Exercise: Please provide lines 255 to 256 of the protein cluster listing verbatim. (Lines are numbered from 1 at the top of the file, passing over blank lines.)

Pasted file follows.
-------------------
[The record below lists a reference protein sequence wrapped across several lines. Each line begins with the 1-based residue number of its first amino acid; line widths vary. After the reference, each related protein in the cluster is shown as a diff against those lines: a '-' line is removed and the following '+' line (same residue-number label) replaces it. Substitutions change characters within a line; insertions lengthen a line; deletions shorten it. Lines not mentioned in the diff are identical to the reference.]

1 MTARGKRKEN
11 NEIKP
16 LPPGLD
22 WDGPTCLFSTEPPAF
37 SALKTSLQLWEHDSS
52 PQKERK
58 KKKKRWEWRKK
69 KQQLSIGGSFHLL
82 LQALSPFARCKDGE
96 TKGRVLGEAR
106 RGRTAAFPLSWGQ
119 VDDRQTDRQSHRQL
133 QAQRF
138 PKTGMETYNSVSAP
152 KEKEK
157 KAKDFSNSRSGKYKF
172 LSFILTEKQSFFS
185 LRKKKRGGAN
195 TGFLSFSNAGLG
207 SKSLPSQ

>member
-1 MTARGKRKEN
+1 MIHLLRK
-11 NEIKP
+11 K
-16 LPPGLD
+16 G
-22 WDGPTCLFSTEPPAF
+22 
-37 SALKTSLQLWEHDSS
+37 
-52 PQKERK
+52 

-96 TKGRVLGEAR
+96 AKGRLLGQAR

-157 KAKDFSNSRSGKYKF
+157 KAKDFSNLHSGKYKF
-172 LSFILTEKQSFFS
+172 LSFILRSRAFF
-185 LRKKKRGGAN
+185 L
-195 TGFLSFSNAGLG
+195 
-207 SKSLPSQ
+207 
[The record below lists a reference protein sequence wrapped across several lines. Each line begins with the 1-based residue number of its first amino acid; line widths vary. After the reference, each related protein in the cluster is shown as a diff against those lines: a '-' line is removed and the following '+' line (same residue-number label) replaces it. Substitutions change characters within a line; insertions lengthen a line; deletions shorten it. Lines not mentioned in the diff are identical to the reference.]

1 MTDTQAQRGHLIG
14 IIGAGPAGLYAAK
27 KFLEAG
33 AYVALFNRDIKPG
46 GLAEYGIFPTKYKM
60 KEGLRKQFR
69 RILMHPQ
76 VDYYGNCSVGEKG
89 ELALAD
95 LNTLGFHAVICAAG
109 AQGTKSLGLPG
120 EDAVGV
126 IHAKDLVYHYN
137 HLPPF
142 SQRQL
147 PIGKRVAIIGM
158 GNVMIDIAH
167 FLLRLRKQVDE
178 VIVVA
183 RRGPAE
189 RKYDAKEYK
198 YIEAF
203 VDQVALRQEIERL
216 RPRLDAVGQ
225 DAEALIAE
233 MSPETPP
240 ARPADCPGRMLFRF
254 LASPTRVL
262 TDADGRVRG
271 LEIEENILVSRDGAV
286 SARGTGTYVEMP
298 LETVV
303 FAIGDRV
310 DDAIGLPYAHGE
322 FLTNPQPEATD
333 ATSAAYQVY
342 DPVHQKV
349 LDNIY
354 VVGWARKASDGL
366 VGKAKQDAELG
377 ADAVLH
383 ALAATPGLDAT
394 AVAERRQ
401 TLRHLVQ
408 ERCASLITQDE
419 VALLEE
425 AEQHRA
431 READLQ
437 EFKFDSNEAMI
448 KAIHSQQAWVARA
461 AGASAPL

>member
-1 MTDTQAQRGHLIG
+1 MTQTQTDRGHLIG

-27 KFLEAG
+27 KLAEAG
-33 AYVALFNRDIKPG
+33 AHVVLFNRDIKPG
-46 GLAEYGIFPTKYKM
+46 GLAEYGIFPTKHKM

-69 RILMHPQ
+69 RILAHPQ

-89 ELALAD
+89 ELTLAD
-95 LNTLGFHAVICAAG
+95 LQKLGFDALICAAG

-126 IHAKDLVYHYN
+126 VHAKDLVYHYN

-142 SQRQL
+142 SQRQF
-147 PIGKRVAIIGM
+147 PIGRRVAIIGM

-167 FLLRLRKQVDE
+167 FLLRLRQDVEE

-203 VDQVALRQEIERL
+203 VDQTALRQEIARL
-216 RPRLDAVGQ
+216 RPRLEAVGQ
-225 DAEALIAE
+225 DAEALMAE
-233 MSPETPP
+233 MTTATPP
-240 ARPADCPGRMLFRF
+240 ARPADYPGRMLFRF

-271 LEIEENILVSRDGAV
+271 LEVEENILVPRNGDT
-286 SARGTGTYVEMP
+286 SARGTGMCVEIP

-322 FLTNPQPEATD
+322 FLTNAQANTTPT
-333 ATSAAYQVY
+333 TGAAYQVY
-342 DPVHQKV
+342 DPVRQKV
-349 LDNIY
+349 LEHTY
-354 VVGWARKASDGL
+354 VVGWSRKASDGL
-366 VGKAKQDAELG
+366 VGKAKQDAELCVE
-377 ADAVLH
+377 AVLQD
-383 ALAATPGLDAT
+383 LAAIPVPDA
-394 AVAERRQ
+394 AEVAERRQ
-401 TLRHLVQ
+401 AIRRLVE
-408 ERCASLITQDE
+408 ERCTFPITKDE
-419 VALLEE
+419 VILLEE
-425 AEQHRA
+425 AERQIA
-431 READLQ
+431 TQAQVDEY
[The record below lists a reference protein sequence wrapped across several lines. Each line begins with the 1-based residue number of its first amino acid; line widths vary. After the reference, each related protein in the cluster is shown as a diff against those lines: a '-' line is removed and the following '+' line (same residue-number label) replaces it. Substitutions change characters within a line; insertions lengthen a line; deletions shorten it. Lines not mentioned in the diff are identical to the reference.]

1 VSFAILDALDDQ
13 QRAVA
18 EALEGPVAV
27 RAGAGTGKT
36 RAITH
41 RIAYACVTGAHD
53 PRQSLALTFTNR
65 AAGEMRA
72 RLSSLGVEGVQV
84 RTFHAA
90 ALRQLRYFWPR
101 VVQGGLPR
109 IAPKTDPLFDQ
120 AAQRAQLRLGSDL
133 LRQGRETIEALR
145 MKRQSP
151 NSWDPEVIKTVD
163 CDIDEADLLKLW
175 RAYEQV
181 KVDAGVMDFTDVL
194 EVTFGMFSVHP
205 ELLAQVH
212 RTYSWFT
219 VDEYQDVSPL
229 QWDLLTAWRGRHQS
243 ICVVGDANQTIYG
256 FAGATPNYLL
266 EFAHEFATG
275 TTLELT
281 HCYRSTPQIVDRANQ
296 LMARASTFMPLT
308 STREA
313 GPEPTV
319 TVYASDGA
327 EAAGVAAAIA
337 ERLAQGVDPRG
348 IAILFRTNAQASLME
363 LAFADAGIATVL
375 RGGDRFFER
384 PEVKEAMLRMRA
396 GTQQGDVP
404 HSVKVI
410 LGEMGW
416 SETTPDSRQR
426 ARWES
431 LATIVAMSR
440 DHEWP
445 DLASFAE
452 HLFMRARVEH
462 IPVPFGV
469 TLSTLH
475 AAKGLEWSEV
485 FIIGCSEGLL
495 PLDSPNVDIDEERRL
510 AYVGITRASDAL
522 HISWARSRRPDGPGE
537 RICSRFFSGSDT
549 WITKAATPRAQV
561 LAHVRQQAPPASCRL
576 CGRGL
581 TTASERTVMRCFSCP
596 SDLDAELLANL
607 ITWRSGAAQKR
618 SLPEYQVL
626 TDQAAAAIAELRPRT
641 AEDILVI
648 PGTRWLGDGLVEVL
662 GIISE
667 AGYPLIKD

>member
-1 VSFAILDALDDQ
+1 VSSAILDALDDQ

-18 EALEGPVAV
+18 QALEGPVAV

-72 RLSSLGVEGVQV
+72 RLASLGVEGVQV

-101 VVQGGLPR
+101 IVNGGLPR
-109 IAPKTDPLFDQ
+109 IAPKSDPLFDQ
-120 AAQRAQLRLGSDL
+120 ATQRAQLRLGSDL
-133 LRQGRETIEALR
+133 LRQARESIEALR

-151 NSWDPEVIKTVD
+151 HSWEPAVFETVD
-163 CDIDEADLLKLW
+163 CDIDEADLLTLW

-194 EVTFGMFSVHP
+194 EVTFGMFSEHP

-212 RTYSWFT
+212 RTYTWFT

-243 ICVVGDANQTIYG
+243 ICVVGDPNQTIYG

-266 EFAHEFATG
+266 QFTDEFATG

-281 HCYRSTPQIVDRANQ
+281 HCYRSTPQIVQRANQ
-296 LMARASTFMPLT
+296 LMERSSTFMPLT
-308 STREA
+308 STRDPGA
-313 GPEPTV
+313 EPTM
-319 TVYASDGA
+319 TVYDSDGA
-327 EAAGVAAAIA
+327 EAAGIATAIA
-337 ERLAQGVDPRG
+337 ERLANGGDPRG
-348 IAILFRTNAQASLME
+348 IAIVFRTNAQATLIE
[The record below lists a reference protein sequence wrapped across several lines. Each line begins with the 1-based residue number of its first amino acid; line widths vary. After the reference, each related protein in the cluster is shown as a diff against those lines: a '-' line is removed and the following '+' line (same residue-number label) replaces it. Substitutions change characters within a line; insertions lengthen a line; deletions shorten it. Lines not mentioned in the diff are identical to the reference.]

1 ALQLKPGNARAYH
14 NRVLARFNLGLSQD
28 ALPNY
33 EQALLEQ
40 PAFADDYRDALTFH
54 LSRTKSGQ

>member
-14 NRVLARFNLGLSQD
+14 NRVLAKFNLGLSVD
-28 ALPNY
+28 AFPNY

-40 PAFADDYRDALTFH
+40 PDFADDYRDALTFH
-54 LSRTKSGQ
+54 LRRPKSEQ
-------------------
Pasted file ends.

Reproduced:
-212 RTYSWFT
+212 RTYTWFT